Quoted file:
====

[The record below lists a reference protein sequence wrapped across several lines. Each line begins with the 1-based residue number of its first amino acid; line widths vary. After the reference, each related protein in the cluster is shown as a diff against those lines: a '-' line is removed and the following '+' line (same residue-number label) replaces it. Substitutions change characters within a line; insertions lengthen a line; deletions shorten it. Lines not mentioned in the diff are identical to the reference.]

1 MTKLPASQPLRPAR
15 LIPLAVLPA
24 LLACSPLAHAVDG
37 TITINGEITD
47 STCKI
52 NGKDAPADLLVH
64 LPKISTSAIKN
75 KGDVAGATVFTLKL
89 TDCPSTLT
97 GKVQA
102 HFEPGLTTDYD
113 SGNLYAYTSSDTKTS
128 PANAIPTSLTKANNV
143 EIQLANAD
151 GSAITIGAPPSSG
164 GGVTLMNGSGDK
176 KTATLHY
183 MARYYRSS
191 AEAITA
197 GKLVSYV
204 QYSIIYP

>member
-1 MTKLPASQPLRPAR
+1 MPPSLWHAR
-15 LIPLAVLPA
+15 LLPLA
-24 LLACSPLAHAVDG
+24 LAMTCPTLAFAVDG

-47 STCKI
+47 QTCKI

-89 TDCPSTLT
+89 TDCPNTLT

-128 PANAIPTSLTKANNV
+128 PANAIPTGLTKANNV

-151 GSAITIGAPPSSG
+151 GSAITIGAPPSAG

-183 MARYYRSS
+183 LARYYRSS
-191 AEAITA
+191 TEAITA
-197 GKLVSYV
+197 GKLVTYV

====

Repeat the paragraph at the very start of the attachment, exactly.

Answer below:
[The record below lists a reference protein sequence wrapped across several lines. Each line begins with the 1-based residue number of its first amino acid; line widths vary. After the reference, each related protein in the cluster is shown as a diff against those lines: a '-' line is removed and the following '+' line (same residue-number label) replaces it. Substitutions change characters within a line; insertions lengthen a line; deletions shorten it. Lines not mentioned in the diff are identical to the reference.]